2 to 3 contacts a week for the first four weeks and weekly thereafter. Each contact is based on the skills-training objective, which could range from 15 minutes to review a relapse prevention plan to two hours of learning how to interact in a mutual help group while managing anxiety.
One to three months on average, but recovery coaches can provide ongoing support, mostly through phone contacts, for over six months when needed (biweekly or monthly contact after three months).
This program is typically conducted in a(n):
- Community Daily Living Setting
Recovery Coach (RC) includes a homework component:
The RC model is based on cognitive-behavioral therapy (CBT) training techniques. Each contact is based on a learning objective or skill to develop or enhance. Individuals are asked to practice new skills between contacts following CBT protocols.
Resources Needed to Run Program
The typical resources for implementing the program are:
Laptop computers with aircards (or similar technology; e.g., iPAD), cell phones, and access to transportation
Education and Training
Prerequisite/Minimum Provider Qualifications
Recovery coaches require extensive supervision and ongoing training from a Master-level clinician skilled in behavioral and cognitive-behavioral therapy techniques.
Education and Training Resources
There is a manual that describes how to implement this program , and there is training available for this program.
- David Loveland, PhD, Director of Research
Human Service Center
phone: (309) 671-8090
Training is obtained:
Onsite training is provided, but not recommended until a program has had time to develop the structures needed to support the program, e.g., access to a well-trained, master-level clinician.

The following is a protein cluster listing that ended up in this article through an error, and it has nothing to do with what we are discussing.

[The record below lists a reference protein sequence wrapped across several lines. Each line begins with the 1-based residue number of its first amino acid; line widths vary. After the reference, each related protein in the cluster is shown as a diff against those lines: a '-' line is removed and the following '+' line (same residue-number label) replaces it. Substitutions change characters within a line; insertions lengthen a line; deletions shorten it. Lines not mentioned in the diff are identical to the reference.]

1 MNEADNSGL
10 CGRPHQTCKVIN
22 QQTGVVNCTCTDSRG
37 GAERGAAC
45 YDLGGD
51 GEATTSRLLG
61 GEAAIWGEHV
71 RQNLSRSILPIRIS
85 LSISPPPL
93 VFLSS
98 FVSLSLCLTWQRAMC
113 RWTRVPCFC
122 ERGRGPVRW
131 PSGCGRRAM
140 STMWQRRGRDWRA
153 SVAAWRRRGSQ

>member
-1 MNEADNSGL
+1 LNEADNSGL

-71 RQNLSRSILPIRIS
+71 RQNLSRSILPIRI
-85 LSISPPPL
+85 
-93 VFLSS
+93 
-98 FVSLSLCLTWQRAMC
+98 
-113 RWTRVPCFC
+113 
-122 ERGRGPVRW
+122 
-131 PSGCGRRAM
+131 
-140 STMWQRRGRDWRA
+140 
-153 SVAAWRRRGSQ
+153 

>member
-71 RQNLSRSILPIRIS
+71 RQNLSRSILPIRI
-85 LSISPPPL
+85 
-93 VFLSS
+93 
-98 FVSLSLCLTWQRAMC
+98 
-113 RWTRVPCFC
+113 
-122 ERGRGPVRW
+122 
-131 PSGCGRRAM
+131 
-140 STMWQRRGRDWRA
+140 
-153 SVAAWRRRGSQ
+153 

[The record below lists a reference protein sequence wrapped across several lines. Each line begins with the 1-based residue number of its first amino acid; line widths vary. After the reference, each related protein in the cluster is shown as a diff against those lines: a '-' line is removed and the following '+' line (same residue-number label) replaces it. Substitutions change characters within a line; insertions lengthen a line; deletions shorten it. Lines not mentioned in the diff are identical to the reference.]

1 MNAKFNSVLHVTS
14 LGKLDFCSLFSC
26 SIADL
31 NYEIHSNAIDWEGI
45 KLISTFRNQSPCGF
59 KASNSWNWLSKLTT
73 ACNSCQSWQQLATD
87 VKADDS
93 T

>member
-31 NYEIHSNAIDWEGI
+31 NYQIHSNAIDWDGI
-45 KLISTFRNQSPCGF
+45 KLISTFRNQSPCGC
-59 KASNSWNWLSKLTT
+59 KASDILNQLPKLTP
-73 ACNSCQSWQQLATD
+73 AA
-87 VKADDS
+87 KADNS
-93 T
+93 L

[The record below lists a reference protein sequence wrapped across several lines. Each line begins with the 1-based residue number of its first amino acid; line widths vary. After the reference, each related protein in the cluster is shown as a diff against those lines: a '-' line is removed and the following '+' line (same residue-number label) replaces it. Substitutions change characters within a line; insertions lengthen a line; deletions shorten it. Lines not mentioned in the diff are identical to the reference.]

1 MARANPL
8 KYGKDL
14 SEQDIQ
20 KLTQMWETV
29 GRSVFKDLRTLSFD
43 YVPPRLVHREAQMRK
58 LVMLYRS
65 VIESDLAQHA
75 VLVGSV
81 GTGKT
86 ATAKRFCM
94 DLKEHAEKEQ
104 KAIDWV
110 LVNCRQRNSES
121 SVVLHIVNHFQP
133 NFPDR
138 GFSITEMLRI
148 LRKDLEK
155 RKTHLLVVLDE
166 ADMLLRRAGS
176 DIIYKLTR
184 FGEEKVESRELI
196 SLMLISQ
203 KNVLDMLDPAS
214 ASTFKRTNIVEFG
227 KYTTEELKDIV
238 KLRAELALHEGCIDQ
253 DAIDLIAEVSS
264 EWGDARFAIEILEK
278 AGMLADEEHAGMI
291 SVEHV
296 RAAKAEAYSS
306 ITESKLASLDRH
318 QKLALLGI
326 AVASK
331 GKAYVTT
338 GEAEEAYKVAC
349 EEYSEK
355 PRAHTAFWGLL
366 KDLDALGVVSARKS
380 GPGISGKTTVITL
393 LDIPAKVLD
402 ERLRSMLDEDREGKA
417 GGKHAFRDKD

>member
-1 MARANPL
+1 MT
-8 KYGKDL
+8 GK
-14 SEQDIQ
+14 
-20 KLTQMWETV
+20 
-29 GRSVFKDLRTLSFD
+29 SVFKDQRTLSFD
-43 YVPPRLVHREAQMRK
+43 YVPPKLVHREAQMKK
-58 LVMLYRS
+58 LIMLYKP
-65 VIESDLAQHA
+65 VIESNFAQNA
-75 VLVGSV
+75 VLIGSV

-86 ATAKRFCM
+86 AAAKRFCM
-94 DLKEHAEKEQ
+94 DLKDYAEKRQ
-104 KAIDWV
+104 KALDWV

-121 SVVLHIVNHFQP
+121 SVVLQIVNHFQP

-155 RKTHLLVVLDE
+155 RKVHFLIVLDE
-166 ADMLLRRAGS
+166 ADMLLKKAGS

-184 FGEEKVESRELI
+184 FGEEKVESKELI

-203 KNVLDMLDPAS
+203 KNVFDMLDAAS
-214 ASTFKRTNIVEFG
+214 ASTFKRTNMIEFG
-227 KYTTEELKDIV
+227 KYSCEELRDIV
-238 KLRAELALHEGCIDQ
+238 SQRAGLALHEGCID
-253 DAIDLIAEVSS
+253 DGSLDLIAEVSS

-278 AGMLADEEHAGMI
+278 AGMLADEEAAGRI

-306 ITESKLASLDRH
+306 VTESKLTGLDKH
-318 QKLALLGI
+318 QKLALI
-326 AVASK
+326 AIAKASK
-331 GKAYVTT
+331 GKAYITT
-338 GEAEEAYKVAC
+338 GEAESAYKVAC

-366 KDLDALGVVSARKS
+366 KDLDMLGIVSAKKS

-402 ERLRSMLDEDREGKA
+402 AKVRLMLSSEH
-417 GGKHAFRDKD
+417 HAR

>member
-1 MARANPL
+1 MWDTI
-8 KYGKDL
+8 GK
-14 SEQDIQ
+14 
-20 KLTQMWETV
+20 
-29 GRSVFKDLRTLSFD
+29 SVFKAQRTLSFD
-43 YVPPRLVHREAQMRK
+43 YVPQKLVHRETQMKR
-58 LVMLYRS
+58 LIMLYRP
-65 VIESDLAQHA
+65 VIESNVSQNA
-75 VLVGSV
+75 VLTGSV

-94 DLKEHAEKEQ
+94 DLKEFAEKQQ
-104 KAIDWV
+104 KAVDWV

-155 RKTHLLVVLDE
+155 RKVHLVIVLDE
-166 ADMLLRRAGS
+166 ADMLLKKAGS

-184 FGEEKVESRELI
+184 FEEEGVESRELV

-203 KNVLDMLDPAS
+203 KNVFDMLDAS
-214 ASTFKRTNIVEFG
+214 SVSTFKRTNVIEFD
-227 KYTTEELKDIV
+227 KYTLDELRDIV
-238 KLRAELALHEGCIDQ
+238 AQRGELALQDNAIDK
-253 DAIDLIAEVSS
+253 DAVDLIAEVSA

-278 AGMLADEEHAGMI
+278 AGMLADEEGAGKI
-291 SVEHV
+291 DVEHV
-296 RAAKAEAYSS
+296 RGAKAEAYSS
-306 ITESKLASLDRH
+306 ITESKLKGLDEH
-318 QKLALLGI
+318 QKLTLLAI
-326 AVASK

Number of days/hours:
Extensive training is needed, but most of it can be provided by the organization – start up training for new programs has included 2 to 6 full days of training (3 to 6 day trainings have occurred over several months)
Relevant Published, Peer-Reviewed Research
Currently, there are no published, peer-reviewed research studies for Recovery Coach (RC).
Boyle, M., Loveland, D. L., & George, S. (2010). Implementing recovery management in a treatment organization. In Kelly, J & White, W. (Eds). Addiction Recovery Management: Theory, research and practice (pp. 235-258).
Loveland, D., & Boyle, M. (2005). Manual for Recovery Coaching and personal recovery plan development. Training manual prepared for the Illinois Division of Alcohol and Substance Abuse. Peoria, IL: BHRM Project. Available at http://www.bhrm.org/media/pdf/guidelines/RC_Manual_DASA_edition_7-22-05.pdf
White, B., Boyle, M., & Loveland, D. L. (2003). A model to transcend the limitations of addiction treatment. Behavioral Health Management, 23(3).
- David Loveland, PhD
- Agency/Affiliation: Human Service Center
- Email: firstname.lastname@example.org
- Phone: (309) 671-8090
Date Research Evidence Last Reviewed by CEBC: July 2014
Date Program Content Last Reviewed by Program Staff: March 2018
Date Program Originally Loaded onto CEBC: October 2012